WASHINGTON -- Progressive activists opposed to a Federal Reserve interest rate hike overwhelmed the Fed’s public comment system on Monday in a last-minute effort to sway the central bank before it announces its decision on Thursday.
Left-leaning groups affiliated with the Fed Up campaign, including CREDO Action, the Working Families Party and Daily Kos, estimate that over 400 of their members called the Federal Reserve Board of Governors’ public comment hotline and the phone numbers of the Fed’s special economic advisers late last week and early this week to express opposition to an interest rate hike. The activists, along with many liberal economists, believe the Fed should wait for higher wage growth before raising rates.
Around 9 a.m. Monday, activists reported being unable to record additional messages on the public comment hotline because it apparently was full, according to Fed Up. This continued for another two to three hours.
The Federal Reserve Board of Governors’ communications office declined to confirm the account or otherwise comment on the calls.
The Fed Up campaign’s opposition to an interest rate hike is part of a broader goal of making the Fed more accountable to average workers and their concerns. Fed Up convened dozens of grassroots activists to make their case to Fed officials in person at the Kansas City Fed’s Jackson Hole symposium in late August.
The Fed’s inability to receive more phone calls confirms it is "unused to actual public engagement," Fed Up campaign director Ady Barkan wrote in an email to The Huffington Post.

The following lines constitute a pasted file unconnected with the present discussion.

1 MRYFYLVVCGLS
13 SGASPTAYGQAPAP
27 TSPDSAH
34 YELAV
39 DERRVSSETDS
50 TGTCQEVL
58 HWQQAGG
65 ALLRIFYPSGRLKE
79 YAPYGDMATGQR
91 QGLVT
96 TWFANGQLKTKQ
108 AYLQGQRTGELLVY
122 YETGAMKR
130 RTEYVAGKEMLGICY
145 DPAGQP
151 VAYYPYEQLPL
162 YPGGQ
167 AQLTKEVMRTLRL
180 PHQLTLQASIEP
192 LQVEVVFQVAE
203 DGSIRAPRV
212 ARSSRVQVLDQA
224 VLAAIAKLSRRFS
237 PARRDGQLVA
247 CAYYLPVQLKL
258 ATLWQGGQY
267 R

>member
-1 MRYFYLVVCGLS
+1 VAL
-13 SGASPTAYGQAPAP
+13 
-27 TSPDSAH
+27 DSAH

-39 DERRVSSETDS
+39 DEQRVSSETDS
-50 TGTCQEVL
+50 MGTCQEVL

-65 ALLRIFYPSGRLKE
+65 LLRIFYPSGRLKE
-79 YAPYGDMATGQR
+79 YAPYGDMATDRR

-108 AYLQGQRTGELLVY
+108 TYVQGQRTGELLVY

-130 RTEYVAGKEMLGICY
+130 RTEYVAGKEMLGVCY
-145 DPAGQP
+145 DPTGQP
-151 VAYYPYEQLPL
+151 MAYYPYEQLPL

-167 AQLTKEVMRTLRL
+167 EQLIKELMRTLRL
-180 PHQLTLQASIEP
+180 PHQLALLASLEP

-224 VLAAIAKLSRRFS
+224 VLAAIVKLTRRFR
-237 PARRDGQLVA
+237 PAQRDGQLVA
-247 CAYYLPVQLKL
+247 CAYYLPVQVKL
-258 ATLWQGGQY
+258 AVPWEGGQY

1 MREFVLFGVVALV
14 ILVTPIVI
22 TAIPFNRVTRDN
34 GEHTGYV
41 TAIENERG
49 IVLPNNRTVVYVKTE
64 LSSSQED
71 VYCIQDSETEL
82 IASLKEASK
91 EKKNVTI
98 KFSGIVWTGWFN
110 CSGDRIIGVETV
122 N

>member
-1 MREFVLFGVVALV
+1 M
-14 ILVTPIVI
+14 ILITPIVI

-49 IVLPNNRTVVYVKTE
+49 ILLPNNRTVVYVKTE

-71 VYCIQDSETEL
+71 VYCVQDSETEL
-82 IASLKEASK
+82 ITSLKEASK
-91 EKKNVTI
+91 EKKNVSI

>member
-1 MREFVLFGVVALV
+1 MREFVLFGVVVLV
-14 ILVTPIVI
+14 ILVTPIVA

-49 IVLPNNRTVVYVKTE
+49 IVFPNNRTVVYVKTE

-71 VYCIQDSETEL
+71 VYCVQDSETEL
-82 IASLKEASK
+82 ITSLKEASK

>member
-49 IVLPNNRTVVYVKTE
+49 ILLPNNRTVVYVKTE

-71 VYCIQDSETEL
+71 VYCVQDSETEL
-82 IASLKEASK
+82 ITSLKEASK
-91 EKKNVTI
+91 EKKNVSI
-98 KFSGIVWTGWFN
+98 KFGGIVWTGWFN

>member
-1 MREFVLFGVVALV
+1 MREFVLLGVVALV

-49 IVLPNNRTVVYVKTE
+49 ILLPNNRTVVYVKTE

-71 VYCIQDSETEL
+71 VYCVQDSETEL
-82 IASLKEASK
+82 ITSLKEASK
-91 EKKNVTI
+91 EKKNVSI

The Fed’s Federal Open Market Committee is meeting on Wednesday and Thursday to decide whether to raise its benchmark interest rate, and plans to announce its decision Thursday afternoon. The Fed has indicated it may decide to raise the rate slightly above the near-zero level, where it has remained since December 2008.
Proponents of an interest rate hike note that the official unemployment rate is down to 5.1 percent and argue that although inflation is well under the Fed’s 2 percent target, it is better to raise rates gradually sooner to avoid having to take more dramatic action later.
Opponents of a rate hike, however, observe that the official unemployment rate does not account for people who have given up looking for work or are working part-time involuntarily. That is why they believe the declining unemployment has not been accompanied by more significant wage growth.
"Millions of working families know from their own experiences that the economy is still struggling," said Murshed Zaheed, deputy political director of CREDO Action, in an email statement. "Intentionally slowing down the economy now would reduce job creation and prevent wage growth. It’s the last thing the Fed should be doing."
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